Very few small businesses can afford to employ a full-time human resources manager. But personnel issues are too important to leave up to chance. Every organisation should have a strategy to deal with areas such as training, maternity cover, keeping staff informed, health and safety and pay awards.
Putting a senior manager in charge of ensuring all these areas are covered highlights the importance of human resources (HR) to the rest of the organisation. The manager should review the system regularly and make sure staff know that it is there for them too.
Keeping staff informed
Making sure that employees know what's happening in their own organisation and the wider industry is important whatever the size of the company. Lack of information can spark rumours and dent morale. But information overload is just as destructive because employees won't have time to read it and might miss important news.
Some information is best relayed face to face. If you're holding a meeting remember to include workers who aren't always in the office: part-time staff and home workers, people who work shifts and employees who are "on the road". Try to choose a time when most people can attend and make sure anyone who misses the meeting knows what has happened.
Information which is very important, or which is unlikely to change over time is best conveyed in writing. Consider the following:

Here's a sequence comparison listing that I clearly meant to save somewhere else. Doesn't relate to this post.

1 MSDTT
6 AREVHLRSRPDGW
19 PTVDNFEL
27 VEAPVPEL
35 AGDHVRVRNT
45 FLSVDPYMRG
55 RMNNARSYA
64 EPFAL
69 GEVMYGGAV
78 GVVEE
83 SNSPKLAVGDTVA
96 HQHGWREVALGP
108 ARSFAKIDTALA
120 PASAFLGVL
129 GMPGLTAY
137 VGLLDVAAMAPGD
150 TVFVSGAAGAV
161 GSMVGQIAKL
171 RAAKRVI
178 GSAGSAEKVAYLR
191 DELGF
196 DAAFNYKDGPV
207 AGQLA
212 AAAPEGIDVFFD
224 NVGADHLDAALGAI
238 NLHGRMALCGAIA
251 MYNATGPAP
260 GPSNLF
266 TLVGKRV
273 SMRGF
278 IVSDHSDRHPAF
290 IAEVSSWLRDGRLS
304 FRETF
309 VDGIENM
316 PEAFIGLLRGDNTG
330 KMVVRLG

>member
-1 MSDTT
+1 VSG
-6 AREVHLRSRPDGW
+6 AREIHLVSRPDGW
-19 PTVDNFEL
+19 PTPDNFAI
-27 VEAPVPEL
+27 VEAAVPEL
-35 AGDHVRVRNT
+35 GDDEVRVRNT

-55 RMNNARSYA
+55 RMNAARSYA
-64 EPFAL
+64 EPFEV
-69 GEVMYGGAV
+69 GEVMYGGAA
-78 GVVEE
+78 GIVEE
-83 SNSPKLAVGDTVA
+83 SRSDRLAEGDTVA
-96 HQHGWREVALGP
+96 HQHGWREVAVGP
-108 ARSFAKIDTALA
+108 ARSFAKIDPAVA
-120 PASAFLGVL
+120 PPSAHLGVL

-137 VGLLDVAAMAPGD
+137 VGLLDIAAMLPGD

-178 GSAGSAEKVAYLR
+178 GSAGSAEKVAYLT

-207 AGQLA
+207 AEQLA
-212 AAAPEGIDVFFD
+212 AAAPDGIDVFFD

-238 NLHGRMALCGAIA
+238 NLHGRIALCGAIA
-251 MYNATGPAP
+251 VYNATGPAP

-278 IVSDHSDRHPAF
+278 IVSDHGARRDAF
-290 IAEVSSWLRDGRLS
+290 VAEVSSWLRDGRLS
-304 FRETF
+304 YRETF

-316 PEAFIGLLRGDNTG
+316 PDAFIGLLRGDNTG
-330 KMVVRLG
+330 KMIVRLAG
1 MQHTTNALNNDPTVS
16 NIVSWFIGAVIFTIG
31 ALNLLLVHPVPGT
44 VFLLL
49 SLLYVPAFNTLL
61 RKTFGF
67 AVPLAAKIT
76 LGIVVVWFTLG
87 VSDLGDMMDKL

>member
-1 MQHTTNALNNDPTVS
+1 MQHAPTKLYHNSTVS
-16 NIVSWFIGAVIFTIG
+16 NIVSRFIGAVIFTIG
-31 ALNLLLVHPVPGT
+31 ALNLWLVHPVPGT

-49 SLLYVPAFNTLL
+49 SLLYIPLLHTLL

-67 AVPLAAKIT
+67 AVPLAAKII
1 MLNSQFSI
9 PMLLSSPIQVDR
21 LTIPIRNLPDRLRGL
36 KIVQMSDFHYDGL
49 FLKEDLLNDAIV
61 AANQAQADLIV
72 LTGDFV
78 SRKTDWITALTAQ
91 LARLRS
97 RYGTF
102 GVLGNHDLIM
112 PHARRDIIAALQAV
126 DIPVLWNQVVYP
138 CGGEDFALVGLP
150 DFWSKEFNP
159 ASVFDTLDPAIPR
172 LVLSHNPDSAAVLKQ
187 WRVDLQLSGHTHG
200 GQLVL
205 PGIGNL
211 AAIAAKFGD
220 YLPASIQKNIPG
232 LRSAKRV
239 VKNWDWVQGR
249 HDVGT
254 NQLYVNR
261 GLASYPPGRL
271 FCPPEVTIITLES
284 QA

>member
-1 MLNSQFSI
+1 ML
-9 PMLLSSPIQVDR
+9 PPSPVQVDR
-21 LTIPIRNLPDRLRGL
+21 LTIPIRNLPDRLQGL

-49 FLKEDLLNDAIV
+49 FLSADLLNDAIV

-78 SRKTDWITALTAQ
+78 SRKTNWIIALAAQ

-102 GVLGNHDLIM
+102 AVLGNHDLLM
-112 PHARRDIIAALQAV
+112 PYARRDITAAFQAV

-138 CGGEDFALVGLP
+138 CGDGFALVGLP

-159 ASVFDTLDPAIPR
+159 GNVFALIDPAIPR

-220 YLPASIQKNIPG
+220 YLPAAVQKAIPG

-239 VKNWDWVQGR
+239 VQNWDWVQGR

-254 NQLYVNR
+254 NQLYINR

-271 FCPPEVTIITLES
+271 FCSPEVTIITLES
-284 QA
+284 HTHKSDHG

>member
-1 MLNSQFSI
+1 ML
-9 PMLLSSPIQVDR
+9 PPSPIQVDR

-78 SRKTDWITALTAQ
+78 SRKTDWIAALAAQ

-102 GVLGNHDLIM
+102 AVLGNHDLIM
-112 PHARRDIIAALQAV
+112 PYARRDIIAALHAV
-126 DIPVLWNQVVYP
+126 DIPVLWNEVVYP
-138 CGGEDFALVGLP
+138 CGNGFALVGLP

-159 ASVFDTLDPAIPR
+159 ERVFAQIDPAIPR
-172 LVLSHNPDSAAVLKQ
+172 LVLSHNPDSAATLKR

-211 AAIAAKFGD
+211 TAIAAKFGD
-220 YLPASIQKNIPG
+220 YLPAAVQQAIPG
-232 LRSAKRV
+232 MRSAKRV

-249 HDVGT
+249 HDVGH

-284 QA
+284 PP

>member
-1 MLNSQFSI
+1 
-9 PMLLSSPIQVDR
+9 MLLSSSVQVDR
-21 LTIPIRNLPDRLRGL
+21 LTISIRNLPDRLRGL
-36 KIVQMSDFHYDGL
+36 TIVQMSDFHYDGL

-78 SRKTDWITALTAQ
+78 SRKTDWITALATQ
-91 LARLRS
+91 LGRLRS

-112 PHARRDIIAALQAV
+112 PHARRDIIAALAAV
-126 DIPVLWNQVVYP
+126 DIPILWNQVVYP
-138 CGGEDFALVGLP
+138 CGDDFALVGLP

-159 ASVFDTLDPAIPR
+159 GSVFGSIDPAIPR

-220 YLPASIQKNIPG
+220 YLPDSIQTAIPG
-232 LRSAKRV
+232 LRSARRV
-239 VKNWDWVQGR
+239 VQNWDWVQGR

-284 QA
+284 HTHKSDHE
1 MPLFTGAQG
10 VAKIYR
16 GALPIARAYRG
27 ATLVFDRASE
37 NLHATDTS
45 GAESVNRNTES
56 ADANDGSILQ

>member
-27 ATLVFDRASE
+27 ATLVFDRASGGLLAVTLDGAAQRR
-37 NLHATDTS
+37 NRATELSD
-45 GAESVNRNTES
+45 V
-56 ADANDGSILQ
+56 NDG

Staying up to date
UK and European employment rules change regularly. Several organisations offer instant information to help you keep up with developments or to cope with specific situations such as redundancy or dismissal.
Compactlaw provides legal documents and services for a range of human resources issues. Its Employers Pack software package contains employment contracts, forms, letters, notices and policies you need to create an effective staff handbook, plus a detailed legal guide on related employment law issues. The Pack includes a comprehensive Human Resources Guide, including the latest best practice and templates. Compactlaw also produces documents about issues such as flexible working and sickness and absences policy.
Members of the Chartered Institute of Personnel and Development can tap into its "Employment Law at Work", a one-stop-shop which provides wide-ranging information on employment law issues. The CIPD offers updated information and fact sheets on its website. Managers can also attend courses on issues such as interviewing technique.
Taking staff out of work for a training course can be difficult in a small business where people usually fulfil more than one role. But in most industries training is essential if you want to keep up with your competitors. The best training for a small business is short sessions focussed on a specific need.
Joining up with other businesses cuts the cost of training and time spent away from the office. "Training clusters" of organisations in the same geographic area or supply chain produce economies of scale and allow staff to learn from different approaches.
Trade organisations, business clubs, chambers of commerce, the Government's business links and local authorities can all play a part in bringing small companies together. Training sessions can take place in business parks and even spare rooms in shopping centres.
Some large companies allow their suppliers to share their facilities. Many science parks also have training places for different organisations to pool their resources.
Whether it's training or maternity leave, personnel issues affect most aspects of business and can't left up to chance.
Chartered Institute of Personnel and Development http://www.cipd.co.uk/